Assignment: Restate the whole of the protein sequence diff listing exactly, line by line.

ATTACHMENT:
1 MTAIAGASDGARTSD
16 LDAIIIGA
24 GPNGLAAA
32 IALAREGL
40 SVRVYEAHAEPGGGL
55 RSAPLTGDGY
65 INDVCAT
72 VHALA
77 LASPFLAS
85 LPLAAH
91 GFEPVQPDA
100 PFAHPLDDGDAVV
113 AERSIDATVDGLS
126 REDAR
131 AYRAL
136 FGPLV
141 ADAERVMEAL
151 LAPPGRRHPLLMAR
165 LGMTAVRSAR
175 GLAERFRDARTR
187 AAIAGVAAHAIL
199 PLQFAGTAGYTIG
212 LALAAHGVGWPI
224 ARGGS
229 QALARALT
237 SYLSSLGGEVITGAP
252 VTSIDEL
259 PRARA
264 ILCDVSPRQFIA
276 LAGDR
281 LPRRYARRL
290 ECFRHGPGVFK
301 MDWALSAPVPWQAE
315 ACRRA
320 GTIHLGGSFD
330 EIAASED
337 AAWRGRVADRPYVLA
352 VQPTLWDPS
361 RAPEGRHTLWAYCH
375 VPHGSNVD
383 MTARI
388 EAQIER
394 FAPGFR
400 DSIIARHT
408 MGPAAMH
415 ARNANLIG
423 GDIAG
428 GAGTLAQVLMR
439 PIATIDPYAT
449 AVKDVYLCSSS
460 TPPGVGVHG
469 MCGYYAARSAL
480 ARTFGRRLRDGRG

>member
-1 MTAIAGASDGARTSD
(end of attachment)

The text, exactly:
1 MTAIAGASDGARTSD
16 LDAIIIGA
24 GPNGLAAA
32 IALAREGL
40 SVRVYEAHAEPGGGL
55 RSAPLTGDGY
65 INDVCAT
72 VHALA
77 LASPFLAS
85 LPLAAH
91 GFEPVQPDA
100 PFAHPLDDGDAVV
113 AERSIDATVDGLS
126 REDAR
131 AYRAL
136 FGPLV
141 ADAERVMEAL
151 LAPPGRRHPLLMAR
165 LGMTAVRSAR
175 GLAERFRDARTR
187 AAIAGVAAHAIL
199 PLQFAGTAGYTIG
212 LALAAHGVGWPI
224 ARGGS
229 QALARALT
237 SYLSSLGGEVITGAP
252 VTSIDEL
259 PRARA
264 ILCDVSPRQFIA
276 LAGDR
281 LPRRYARRL
290 ECFRHGPGVFK
301 MDWALSAPVPWQAE
315 ACRRA
320 GTIHLGGSFD
330 EIAASED
337 AAWRGRVADRPYVLA
352 VQPTLWDPS
361 RAPEGRHTLWAYCH
375 VPHGSNVD
383 MTARI
388 EAQIER
394 FAPGFR
400 DSIIARHT
408 MGPAAMH
415 ARNANLIG
423 GDIAG
428 GAGTLAQVLMR
439 PIATIDPYAT
449 AVKDVYLCSSS
460 TPPGVGVHG
469 MCGYYAARSAL
480 ARTFGRRLRDGRG

>member
-1 MTAIAGASDGARTSD